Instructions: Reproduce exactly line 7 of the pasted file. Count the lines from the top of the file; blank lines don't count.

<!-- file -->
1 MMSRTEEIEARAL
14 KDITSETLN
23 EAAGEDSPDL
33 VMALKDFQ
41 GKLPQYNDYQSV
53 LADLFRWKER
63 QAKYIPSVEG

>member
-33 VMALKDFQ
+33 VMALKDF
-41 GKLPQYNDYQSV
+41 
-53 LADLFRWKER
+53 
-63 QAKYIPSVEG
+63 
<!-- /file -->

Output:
63 QAKYIPSVEG